(This article has been featured on SgForums)
Editor's note: newer articles on the Omnia include: The Best Omnia Resources Online (forums, tips, etc.), Unboxing Video, Online Manual, Wifi Issues.
I just purchased the vaunted Samsung Omnia (a.k.a. i900) in Singapore a couple days ago for a small fortune. So far, I've played around with the camera, skype, photo-taking (though haven't been able to geo-tag the pics yet), mp3 and video player, and few other functions. Here are the specs for the device:
Network: HSDPA 7.2Mbps
EDGE/GPRS (850 / 1900 / 1800 / 1900MHz)
OS: Windows Mobile 6.1 Professional
Display: 3.2-inch WQVGA TFT LCD (240 x 400)
autofocus, image stabilizer, geo-tagging, auto-panorama, smile shot
Wide Dynamic Range (WDR), Face detection
Video: DivX, XviD, H.263, H.264, WMV, MP4
Audio: Mp3, AAC, AAC+, WMA, OGG, AMR, FM Radio
WiFi: 802.11b/g, Bluetooth 2.0 w/ A2DP
Memory: 8GB/16GB, upgradeable with additional 16GB microSD card
Size: 112 x 56.9 x 12.5mm
Talktime: up to 5.5 hours
A couple of initial impressions:
Samsung definitely made a controversial decision by making the Omnia with a WQVGA screen (240x400). It's much too long in my opinion. So much so that some of my programs crash upon loading. Skype, for example was made for more conventional Windows Mobile screen sizes, and often drops calls or just doesn't start at all, requiring a soft reset. Though some would think that the extra wide screen on the Omnia provides for a better wide-screen divx movie experience, the truth is, there's another drawback. The colors are limited to only 65k. So, what I initially thought were video artefacts on in the video were actually the limitations of Omnia.
Web pages, on the other hand, look great. The broswer interface is very similiar to that of the Wii's (I guess because both are made by Opera). Zooming in and out isn't exactly intuitive, but after a little learning, my browsing experience is pretty on par with other mobile devices, if not much better because of the extra-wide screen. The color limitation doesn't affect the browsing experience much.
I've been having quite a few issues with the wifi in the Omnia. Often times, I turn on the cell phone, and fire up a browser only to find that the wifi has turned itself off. This is quite annoying since I have to go back to the Wireless Manager settings to turn the Wifi back on. I'm not sure if this has something to do with a timeout option that I have not discovered whereby Wifi is switched off after it can't find a network for a certain time. Or it could be some bug in the software. Other times, the wifi works for a short period of time and then can't find the network even though I'm less than 5 feet from the wireless router. (Update 8/26/08: Haven't had many of these problems returning, click here for more information on Samsung Omnia Wifi problems).
Touchwiz UI, Windows Mobile OS Environment
I haven't played around with the HTC Touch Diamond which, most cell phone aficionados will says that it is the most comparable device to the Samsung Omnia aside from the Apple Iphone since the later doesn't run Windows Mobile OS. But from what I've heard, the Touch Diamond did not intergrate their TouchFLO technology (3D animated user interface) well. Instead, the company under-powered the hardware so much so that the experience on the cell is quite laggy. Nevertheless, I don't find that Samsung Omnia to be the snappy, either. The main drawback is in the accelerometer function. With swift rotation of the device by hand, the Omnia switches from portrait to landscape mode. Only problem is the graphical animation forces the rotation to shrink the screen before zooming back out into the appropriate mode. This slows things down drastically and I can only hope Samsung will add an option to turn off the animation in future software updates.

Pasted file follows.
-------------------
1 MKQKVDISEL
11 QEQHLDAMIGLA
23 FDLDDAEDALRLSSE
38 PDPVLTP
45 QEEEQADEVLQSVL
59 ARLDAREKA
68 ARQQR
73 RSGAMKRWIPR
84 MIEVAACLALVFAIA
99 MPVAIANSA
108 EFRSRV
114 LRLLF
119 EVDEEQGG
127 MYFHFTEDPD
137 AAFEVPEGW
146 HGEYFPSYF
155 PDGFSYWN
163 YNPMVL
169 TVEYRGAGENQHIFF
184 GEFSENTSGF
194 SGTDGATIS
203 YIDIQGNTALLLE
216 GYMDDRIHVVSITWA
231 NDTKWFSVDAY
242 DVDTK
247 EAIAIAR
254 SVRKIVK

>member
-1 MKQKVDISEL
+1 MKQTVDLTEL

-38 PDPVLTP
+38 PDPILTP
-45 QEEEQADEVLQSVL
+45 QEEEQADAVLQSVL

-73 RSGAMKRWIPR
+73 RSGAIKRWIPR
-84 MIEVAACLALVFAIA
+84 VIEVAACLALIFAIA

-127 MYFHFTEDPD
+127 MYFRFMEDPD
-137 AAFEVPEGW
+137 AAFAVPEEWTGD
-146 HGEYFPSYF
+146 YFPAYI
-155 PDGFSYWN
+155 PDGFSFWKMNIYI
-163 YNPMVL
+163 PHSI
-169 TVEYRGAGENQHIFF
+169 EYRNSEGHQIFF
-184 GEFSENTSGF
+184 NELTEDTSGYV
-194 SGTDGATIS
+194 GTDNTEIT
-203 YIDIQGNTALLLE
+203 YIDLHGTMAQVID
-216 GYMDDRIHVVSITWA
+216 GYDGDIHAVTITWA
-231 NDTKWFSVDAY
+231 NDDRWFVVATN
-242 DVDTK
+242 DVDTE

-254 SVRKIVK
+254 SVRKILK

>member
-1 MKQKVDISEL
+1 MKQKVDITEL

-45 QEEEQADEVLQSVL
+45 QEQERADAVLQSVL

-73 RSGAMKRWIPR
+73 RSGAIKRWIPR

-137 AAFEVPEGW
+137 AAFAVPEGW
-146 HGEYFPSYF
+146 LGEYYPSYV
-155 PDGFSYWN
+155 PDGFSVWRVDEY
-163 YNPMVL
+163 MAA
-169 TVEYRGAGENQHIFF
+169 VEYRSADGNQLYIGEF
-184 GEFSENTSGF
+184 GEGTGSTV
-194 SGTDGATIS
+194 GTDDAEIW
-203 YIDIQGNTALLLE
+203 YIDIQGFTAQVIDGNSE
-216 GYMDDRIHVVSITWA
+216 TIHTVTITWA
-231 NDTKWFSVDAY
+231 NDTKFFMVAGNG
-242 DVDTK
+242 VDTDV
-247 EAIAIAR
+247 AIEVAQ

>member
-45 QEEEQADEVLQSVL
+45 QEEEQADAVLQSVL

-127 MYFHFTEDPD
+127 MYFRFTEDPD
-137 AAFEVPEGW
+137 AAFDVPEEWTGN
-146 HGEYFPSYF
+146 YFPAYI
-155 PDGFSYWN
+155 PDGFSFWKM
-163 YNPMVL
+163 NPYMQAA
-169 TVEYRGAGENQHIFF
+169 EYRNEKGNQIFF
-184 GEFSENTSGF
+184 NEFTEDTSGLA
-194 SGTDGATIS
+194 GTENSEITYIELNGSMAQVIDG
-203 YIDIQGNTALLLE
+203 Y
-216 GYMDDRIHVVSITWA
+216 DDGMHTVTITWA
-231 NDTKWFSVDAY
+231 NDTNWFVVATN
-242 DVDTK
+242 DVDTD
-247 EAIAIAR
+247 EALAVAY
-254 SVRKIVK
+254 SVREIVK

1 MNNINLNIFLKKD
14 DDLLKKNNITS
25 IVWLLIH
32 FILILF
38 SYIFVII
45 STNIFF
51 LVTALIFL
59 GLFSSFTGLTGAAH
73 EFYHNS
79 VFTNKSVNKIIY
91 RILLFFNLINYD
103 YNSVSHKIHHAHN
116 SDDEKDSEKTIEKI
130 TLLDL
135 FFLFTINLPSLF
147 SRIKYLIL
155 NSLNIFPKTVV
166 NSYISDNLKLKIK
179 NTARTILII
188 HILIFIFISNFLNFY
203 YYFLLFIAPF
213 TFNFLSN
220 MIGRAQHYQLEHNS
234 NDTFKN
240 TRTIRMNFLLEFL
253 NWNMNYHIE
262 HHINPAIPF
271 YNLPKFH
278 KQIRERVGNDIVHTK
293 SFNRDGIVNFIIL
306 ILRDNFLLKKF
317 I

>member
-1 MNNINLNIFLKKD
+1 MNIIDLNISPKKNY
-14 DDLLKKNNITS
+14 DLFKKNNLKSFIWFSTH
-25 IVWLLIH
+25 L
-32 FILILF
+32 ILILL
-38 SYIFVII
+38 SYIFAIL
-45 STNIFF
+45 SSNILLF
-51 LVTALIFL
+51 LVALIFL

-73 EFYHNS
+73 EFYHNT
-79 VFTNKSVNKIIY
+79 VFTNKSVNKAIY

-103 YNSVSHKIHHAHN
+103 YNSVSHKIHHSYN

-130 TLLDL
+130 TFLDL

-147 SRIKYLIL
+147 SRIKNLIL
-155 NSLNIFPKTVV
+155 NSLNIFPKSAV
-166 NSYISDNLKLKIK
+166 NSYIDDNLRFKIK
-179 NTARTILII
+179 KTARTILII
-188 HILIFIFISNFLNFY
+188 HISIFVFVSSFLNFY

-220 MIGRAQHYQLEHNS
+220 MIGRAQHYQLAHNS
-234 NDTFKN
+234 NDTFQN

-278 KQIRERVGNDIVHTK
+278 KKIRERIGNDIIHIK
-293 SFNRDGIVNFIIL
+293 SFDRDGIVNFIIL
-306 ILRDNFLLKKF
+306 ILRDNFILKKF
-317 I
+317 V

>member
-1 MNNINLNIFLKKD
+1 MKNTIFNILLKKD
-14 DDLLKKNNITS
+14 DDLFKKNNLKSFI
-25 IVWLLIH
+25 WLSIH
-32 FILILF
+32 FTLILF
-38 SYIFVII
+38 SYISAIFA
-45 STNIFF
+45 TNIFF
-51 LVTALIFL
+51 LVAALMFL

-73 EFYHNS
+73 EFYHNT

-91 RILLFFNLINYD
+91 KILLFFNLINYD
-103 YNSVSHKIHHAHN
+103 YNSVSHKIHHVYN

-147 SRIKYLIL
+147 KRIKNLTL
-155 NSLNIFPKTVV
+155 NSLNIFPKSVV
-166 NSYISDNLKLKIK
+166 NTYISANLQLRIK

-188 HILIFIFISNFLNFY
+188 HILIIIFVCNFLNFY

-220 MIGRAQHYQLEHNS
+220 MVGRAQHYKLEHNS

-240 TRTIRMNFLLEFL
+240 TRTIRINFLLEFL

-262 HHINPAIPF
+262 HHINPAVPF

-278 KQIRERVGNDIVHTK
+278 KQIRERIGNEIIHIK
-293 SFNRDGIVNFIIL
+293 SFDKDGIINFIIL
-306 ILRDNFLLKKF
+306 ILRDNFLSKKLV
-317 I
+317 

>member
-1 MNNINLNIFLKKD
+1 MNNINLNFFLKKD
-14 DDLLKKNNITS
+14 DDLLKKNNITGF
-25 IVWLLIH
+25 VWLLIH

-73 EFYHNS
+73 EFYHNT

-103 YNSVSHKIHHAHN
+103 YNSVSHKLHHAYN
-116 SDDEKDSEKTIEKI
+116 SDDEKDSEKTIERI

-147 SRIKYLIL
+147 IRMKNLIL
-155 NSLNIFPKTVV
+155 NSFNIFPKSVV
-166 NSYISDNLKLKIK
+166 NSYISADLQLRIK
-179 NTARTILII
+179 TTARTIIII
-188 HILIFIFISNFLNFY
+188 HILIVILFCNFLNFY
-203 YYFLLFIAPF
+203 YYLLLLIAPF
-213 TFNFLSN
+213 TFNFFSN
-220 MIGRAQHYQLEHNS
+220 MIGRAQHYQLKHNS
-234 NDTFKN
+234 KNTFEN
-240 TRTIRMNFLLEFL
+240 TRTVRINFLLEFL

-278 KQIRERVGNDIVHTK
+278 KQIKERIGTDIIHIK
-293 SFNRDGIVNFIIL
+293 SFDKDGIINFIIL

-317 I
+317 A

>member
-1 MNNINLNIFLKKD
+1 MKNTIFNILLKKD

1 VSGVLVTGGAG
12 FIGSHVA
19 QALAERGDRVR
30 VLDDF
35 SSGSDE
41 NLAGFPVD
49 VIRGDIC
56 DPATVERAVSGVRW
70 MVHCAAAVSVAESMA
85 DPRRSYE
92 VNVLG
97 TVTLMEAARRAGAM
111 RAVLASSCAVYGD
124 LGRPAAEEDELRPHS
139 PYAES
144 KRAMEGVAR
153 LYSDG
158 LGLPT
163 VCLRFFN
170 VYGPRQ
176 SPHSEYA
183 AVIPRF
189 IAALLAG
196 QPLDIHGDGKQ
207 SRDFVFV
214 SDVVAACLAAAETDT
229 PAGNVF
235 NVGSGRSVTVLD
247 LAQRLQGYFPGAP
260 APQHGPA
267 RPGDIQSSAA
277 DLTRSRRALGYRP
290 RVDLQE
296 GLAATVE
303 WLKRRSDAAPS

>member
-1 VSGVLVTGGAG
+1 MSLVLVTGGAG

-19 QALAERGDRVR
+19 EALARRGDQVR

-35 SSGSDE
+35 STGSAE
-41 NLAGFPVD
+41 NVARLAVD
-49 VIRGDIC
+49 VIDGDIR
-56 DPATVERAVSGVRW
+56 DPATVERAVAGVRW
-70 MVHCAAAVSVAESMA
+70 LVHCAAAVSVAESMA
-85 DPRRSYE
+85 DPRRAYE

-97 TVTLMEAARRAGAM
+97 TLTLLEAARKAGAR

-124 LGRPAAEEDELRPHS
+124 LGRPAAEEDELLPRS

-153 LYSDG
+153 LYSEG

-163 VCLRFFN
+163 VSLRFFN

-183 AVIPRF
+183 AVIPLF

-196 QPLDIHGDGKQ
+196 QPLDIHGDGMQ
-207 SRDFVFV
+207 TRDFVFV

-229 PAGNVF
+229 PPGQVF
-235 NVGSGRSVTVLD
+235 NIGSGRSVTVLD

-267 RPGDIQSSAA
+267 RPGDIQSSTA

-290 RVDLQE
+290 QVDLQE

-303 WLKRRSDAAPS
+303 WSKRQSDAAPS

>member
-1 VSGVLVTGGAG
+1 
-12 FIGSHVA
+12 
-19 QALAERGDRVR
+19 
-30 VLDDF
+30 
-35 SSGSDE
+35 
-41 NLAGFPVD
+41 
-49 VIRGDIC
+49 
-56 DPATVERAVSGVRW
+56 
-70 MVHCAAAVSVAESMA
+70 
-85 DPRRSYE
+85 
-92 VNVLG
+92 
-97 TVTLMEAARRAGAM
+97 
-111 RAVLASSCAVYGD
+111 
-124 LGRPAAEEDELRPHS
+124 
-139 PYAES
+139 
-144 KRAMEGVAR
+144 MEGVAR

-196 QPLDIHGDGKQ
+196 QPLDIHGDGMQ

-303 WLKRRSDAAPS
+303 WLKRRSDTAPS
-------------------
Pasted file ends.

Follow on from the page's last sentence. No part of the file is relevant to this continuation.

The built-in Windows mobile software has it's pros and cons. Pros, mostly due to the fact that it's a tried and true operating system for cellphones. There's plenty of support and software built around the platform providing a wealth of third-party applications to the user. However, the one thing that was majorly overlooked (perhaps by both Microsoft and Samsung) is the decline of fall in the use of stylus in today's mobile phones and still include a tiny scroll bar on every window and application--this is especially tiresome since scrolling is always required due to the Omnia's resolution length in portrait view. Most people, myself included, find it much easier to use a finger for just about every function on their phone. Samsung, perhaps even noting this caveat, decided to included a stylus on a lanyard--instead of having the Omnia come equipped with the standard fare slot for the stylus. Not impressive. After a about a day of attaching the lanyard, I felt it looke a little effeminate and feared how the stylus would scratch the screen or phone body and took it off.
More reviews/comments on the phone coming up soon.
GMS Arena Review of the Samsung Omnia
Omnia Review by Leon Lim Kok Weng